Mesa athletes give families a happy Thanksgiving
When Christian Holcomb sits down to dinner today, he won’t be thinking about the spread on the table in front of him.
“I’ll say a prayer and thank God for the opportunity to help people,” the redshirt sophomore wrestler at Colorado Mesa University said.
“I’ll hope that because of this I know families that are less fortunate and have a lot of stuff going through their minds that one day instead of worrying about this or that, the small gift of a meal will make their day better. They can focus on being a family and be happy about that.”
Holcomb and Ashley Pulido, a junior pitcher on the softball team at CMU, are members of the Student-Athlete Advisory Council and attended an NCAA leadership conference recently in Dallas.
Two athletes from each team at Mesa volunteer to be on SAAC, which spearheads community service projects and acts as a sounding board for the athletes with the administration.
Part of the conference was spent talking about projects that have and haven’t worked at schools.
Holcomb’s group heard of a Thanksgiving meal project and he latched onto the idea.
He and Pulido pitched the idea to Kris Mort, an associate athletic director and the SAAC advisor at Mesa, and then to the coaching staff.
It was a no-brainer. Each team donated $50 from their budget, as did the administration, athletic training and sports information department, so today, 24 families in Grand Junction will sit down to a fully cooked Thanksgiving dinner.
“I was all for it right away,” Pulido said. “It’s something pretty easy for us. It didn’t take a lot of time. When I called the elementary schools, the impression I got back was great.”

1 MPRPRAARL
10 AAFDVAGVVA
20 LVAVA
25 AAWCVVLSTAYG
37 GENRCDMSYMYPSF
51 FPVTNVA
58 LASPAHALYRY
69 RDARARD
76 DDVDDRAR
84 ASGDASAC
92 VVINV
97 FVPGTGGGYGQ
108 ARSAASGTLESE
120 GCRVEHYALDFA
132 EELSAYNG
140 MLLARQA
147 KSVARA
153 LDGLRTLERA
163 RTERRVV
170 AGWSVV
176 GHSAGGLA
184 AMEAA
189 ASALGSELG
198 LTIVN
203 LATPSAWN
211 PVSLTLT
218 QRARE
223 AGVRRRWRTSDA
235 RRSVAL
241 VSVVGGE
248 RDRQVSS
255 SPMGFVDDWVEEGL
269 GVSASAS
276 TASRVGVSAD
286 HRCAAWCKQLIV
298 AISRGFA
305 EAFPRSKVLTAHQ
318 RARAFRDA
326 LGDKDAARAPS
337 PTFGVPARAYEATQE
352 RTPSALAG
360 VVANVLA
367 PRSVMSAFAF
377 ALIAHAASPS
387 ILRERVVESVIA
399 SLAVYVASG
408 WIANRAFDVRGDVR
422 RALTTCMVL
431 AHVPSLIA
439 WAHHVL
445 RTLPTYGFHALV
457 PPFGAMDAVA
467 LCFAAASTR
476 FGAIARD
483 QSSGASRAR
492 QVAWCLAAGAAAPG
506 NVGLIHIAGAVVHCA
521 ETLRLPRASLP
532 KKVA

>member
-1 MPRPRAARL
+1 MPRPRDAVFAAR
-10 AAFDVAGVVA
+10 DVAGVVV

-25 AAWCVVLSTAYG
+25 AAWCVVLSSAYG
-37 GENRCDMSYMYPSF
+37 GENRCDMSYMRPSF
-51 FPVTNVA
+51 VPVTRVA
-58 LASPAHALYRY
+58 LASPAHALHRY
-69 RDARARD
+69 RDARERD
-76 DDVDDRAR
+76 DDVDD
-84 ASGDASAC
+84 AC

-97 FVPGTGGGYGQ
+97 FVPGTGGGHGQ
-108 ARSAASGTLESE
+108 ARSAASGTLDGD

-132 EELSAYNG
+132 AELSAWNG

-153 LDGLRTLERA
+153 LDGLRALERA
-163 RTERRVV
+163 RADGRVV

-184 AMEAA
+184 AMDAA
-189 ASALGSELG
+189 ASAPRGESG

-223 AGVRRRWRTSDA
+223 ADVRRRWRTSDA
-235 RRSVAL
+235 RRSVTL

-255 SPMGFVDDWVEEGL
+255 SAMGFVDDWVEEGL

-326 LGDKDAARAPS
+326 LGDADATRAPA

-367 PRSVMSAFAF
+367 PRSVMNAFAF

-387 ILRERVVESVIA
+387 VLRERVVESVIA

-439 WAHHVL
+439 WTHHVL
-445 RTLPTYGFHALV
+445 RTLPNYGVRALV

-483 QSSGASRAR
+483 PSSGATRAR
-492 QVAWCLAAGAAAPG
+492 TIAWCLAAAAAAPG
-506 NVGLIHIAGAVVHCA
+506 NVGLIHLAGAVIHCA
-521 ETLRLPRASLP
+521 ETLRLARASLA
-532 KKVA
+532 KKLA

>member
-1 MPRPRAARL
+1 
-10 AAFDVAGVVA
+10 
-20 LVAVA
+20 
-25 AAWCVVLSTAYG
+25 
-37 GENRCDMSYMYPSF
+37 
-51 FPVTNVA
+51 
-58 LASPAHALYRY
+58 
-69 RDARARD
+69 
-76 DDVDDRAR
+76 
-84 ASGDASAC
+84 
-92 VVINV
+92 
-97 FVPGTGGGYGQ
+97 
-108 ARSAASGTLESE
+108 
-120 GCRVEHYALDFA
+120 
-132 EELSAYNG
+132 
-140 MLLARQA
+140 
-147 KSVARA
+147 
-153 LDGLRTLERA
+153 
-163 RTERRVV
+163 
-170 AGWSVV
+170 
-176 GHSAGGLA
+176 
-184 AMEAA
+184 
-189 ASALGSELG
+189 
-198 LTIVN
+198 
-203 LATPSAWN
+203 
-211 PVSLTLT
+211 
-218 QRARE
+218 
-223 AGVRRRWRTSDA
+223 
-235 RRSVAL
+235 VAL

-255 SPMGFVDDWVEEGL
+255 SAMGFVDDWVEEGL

The schools made a list of families that could use some help, and at first, the thought was to purchase frozen turkeys and all the fixings for the families to cook.
As they brainstormed, Mort started to think that would just put more work on the families. Why not give them a day off from cooking?
“We decided to contact City Market,” Mort said. “I’d seen ads in the paper about fully cooked dinners.”
City Market agreed to be prepared for an additional two dozen meals, and Mort said when she went to pay for the meals earlier this week, several families had contacted the store to make arrangements to pick up dinner.
With a gift certificate for the meal tucked into a card from the athletic department came four tickets to this weekend’s Clarion Inn Thanksgiving Classic basketball tournament.
“Sports is good for kids,” said Holcomb, who is from Rangely, but his family now lives in Grand Junction. “We’re hoping maybe they will take advantage of that and have a little family experience.”
Holcomb is passionate about the project, so much so that he returned my phone call Tuesday only 20 minutes after he got out of surgery to repair a knee injury.
When I told him he didn’t need to talk to me while he was still in the recovery room, he insisted.
“No, this is important,” he said, with a pain meds caveat: “If I say something that doesn’t make sense ...”
Another CMU project under way is something just about everyone does who spends a night in a motel:
“When I walked into the bathroom, my roommate (at the conference) was putting all the soap and shampoo into her bag,” Pulido said. “She told me ‘We collect it and bring it back and give it to the homeless shelter.’
“That’s an easy way to give back. I had never thought of that at all.”
Mort got the word out to the teams, and now has a box in her office that’s quickly filling up with small bottles of shampoo and little bars of soap that the Mavs will donate to homeless shelters in Grand Junction.
Pulido, who is from Ojai, Calif., is spending Thanksgiving with friends in Denver. Today, her mind, too, will be on people she hasn’t met but has affected.
“Some of those families, what if we wouldn’t have donated anything? It’s not something you think about,” she said. “You go home and eat lunch and dinner and you don’t think about people not having that luxury.
“It’s awesome. It’s great to think about doing something that really touches people.”